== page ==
Q. You mentioned the other night you thought your team kind of had a business approach, the way the things were after they advanced to the Sweet 16. Compare and contrast how this year's team is acting to the team last year. They weren't expected to make a Final Four last year; this year you are.
COACH MULKEY: I just think they're handling themselves in kind of a quiet, confident way. They observe, they watch, they listen to all the comments. I still want them to have a personality of excitement, but not silliness. And I thought last year, because we had so many freshmen, they didn't know how to separate being silly and excited, confident and business-like.
And you just keep teaching them that, and I think the experiences on the floor keep teaching them that.
And all those freshmen are a year older, and hopefully the excitement and the experience we had in making it to the Final Four will have helped them. And I don't know that. You're in another Sweet 16 and you're playing a great team in Green Bay, and they're going to be just as excited as we were last year. But now maybe having been there before will help us just a little bit, but I don't know that.
Q. I wanted to ask you about the development of Jordan Madden from last season to this season and her starting the second half of this season in the Big 12 Tournament and how she's helped the team defensively up to this point.
COACH MULKEY: Jordan had been coming off the bench. And when we decided to make the change with Nae-Nae, I thought Jordan Madden's length could help us develop her into somewhat of a defensive stopper.
She has the ability that when she gets beat off the dribble she can catch up either by alternate shot because of her length on the perimeter or her quickness. Nae-Nae and Terran and Odyssey, all those guys have the quickness, but sometimes they don't have the length to really alter a shot.
I think the biggest development, and it continues to be somewhat of a development for Jordan, is she is such a fun, happy, easy-going, enjoy-life type of kid that she can't separate, focus in seriousness for an hour and a half to two hours on the floor. And that has been the biggest teaching point with her is to make her understand there's a time to play and there's a time to work.
And I think, like all of the freshmen, they've had to learn how to take constructive criticism in coaching. And I think she's really getting better. I thought when she got here she'd pout over anything you corrected her on.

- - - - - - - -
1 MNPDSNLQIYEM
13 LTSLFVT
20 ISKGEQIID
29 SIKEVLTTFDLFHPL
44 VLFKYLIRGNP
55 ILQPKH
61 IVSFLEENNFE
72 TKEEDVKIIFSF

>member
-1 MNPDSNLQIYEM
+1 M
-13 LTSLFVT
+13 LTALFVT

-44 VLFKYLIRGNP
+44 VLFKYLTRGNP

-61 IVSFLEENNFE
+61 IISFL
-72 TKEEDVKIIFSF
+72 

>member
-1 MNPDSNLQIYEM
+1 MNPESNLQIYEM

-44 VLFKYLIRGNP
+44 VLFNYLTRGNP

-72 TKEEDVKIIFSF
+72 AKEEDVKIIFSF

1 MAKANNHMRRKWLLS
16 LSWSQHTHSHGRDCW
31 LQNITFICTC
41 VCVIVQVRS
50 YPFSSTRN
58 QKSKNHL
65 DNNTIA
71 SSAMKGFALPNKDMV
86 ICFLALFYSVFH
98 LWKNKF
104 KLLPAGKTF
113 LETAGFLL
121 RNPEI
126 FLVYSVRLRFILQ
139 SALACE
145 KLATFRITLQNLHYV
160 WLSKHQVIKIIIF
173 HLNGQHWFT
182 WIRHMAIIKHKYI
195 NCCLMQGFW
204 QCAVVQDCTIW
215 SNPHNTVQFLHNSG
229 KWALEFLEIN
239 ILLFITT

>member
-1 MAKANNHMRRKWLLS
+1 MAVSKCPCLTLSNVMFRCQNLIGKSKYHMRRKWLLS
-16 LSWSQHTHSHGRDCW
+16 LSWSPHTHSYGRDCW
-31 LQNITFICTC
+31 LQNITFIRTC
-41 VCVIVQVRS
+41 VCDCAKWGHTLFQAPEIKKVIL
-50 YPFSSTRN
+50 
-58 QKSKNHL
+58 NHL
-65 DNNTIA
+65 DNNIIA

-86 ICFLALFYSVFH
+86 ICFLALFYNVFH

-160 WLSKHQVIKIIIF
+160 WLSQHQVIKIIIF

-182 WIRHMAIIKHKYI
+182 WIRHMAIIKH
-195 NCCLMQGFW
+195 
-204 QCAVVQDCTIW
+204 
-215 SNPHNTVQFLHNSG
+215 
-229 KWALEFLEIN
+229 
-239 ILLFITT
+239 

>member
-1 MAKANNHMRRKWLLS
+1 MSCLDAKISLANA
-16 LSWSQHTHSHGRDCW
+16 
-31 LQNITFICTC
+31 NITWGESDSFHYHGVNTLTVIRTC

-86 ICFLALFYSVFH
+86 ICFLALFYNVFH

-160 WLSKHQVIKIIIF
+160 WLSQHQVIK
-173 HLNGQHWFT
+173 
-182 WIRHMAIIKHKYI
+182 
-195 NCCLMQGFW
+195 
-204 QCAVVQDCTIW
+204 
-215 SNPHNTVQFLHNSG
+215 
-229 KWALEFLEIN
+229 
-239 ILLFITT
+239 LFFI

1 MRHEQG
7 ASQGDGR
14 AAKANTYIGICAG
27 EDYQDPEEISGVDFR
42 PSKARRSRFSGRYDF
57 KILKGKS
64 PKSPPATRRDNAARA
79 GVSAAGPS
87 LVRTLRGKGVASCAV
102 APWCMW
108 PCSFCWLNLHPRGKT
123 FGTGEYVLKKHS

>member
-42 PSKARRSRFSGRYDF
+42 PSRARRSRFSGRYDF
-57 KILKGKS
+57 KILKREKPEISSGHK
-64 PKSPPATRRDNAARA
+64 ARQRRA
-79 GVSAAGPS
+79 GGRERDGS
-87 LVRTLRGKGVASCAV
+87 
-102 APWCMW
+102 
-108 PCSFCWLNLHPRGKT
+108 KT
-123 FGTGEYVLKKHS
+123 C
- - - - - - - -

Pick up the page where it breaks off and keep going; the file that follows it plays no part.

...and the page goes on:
Now she understands this lady's for me and I need to listen to her, and she's just growing. I think it's just maturity.
Q. People can watch film on Brittney and try to game plan against them. But can they truly comprehend what it's like to go up against her until they actually hit the floor and see what she's all about? Is Green Bay ready for Brittney Griner?
COACH MULKEY: I can't answer that. I'm not on that floor playing. If I was a player, I could tell you better.
I just know that you could probably get a better answer from people who have played us. And as far as Green Bay being ready, I would think that they're ready. If you're in a Sweet 16, every team's ready. And I really don't know how to help you with that.
Q. Kim, you talked about it the other day, but they shoot 3s from every position on the floor. Talk about that. And when it does bring Brittney outside, does that put more on the other players to try to crash the boards?
COACH MULKEY: Green Bay is going to do things that we've seen this year. So they can take all five players and bring them outside the paint. You guys have watched us play every game, and you know that that's part of a lot of strategy that people do. I think the difference is Green Bay does that anyway. It's not like they're doing something they don't normally do.
So we're not going to see anything different from Green Bay that we haven't seen. Brittney's not going to all of a sudden see something any different than she's already seen.
So we just gotta go play. Are we going to see a double-, triple-team? I don't know. Are we going to see a zone? I don't know? Are we going to see them bring her? I don't know. But she's seen all of that and we work on all of that.
Green Bay is good enough that they're going to do what they do best. Whatever has gotten them to this point, that's what they're going to do. And that's what good teams do. And I don't anticipate them to change a whole lot.
Q. Matt Bollant said last week and leading up to this appearance that his defense is probably the perfect defense to play a very tall post player, the way they play post defense. What is it about their -- the way they play that defense that makes them so effective and that I guess might work against your player?
COACH MULKEY: You're going to have to ask him that. I don't know his defense like he does. I know what I see on film. But I can't dissect you and tell you why he thinks his zone defense is any different or any better than the zone defenses we see in our league. I don't know. I can't answer that.